Cybercriminal ring dismantled in U.S.

U.S. authorities are dismantling a ring of cybercriminals who stole hundreds of millions of dollars worldwide by infecting computers with malicious software.

U.S. companies hit by wire transfers worth up to $241,000

The FBI and the U.S. Justice Department on Wednesday began dismantling an international ring of thieves who stole hundreds of millions of dollars worldwide by infecting over 2.3 million computers with malicious software. It was the biggest such enforcement action U.S. authorities have ever taken against cybercriminals.

FBI officials said investigators were able to execute a digital sting of their own — taking control of several of the malicious computer servers and sending commands to make them stop transferring pirated data.

Millions of dollars were stolen from U.S. computer users, said the officials, who spoke on condition of anonymity because the investigation is continuing.

The investigators were trying to contain a malware program called Coreflood, which has been around for at least a decade and can record key strokes, allowing cybercriminals to take over unsuspecting computers and steal passwords, banking and credit card information.

5 servers seized

Investigators seized five major computer servers that were controlling hundreds of thousands of infected computers, and also seized 29 domain names used by the botnet to communicate with those servers. A botnet is a network of infected computers.

What's a botnet?

Originally, "bots" were benign tools used by programmers to perform repetitive tasks on the web. However, they've been adopted by online criminals and used to create botnets, or robot networks — groups of internet-linked computers that have been commandeered to perpetrate all kinds of online nastiness.   Typically, a bot is installed on a machine through a trojan, an insidious program that can find its way into a personal computer or server in a variety of ways — such as when a user clicks a link to an infected web page, views an infected document or e-mail message, or runs an infected program. The owner is usually an unwitting victim who has no idea their machine has been infected and turned into a so-called "zombie."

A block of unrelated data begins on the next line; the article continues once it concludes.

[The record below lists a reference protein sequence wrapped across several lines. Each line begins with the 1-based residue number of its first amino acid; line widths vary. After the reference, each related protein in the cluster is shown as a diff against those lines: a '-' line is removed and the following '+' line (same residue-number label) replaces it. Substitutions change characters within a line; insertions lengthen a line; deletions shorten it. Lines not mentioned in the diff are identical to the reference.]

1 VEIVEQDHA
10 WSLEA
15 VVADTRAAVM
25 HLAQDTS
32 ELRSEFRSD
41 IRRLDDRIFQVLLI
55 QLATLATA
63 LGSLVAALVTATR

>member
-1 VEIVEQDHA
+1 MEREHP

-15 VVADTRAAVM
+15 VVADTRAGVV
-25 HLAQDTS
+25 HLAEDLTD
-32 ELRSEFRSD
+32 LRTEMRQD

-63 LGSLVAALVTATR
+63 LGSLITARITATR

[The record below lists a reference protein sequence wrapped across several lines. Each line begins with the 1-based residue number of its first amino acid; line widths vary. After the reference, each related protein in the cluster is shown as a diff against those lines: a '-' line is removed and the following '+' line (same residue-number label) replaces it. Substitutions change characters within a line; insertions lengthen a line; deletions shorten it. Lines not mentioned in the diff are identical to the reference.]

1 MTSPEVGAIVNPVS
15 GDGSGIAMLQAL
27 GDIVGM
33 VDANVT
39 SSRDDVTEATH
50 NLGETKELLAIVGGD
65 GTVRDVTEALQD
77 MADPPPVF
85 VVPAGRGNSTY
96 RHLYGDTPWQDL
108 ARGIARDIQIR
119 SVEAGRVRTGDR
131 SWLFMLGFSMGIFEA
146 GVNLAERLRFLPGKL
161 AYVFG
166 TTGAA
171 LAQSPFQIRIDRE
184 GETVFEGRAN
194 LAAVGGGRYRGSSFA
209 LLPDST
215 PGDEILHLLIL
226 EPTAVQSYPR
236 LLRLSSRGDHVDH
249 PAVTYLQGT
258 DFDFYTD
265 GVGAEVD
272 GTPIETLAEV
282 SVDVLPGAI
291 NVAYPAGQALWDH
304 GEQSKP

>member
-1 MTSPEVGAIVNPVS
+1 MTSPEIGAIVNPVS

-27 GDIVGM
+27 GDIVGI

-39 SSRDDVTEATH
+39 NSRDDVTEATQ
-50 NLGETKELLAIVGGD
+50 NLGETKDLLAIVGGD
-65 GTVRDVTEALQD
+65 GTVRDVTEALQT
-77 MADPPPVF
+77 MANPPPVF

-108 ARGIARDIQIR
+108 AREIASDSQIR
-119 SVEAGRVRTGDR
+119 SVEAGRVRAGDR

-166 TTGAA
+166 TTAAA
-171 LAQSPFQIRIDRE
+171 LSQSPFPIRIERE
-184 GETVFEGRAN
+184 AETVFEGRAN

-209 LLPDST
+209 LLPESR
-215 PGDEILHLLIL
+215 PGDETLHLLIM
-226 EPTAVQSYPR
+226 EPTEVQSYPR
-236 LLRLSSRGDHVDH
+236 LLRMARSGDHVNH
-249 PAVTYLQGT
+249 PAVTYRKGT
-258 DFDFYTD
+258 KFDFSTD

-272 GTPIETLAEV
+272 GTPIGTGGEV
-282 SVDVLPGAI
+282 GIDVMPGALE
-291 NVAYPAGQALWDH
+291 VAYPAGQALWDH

Once the bot has made itself at home, it opens the doors of its new host computer to its master who can remotely instruct the machine to engage in a variety of nefarious activities, such as sending out spam and phishing e-mails, sending messages to infect more computers or launching distributed denial of service (DDOS) attacks against websites. In some cases, these programs can steal personal data, credit information and passwords that can be used for identity theft or to raid online bank accounts.

Describing the operation, FBI officials said they essentially broke the link between the cyberthieves and the infected computers.

When the malware sent a message back to the Coreflood control sites asking what to do with all the data it had gathered from a computer, investigators responded with their own message: Send nothing. Shut down.

As a result, FBI officials said they are comfortable that a significant portion of the Coreflood botnet has been disabled, but the program is still running on the infected computers.   

Officials said they did not notify computer owners that they had been compromised, and no personal information was gathered by U.S. officials during the digital communications.

The malware exploits a vulnerability in computers running Windows operating systems and allows those that are infected to be controlled remotely. And some 1.8 million of the infected computers are in the United States; the remainder in countries around the world.

13 accused in civil complaints

Thirteen defendants, identified only as John Does, were accused in a civil complaint of engaging in wire fraud, bank fraud and illegal interception of electronic communications. Officials would not say what country the attack came from, but agreed it was consistent with cybercrime activity from Eastern Europe.

The court order authorized the government to respond to signals sent from infected computers in the U.S., a move designed to stop the Coreflood software from running. The purpose is to prevent further harm to hundreds of thousands of unsuspecting users of infected computers.

The thieves engaged in wire transfers from the infected computers to steal $115,000 from a Michigan real estate company; $78,000 from a law firm in South Carolina; $151,000 from an investment company in North Carolina; and $241,000 from a defense contractor in Tennessee.

The exact extent of the financial loss caused by the Coreflood botnet is not known, because of the large number of computers infected and the quantity of data stolen.

Computer users can go to the Microsoft website to learn how to clean the malware from their computers.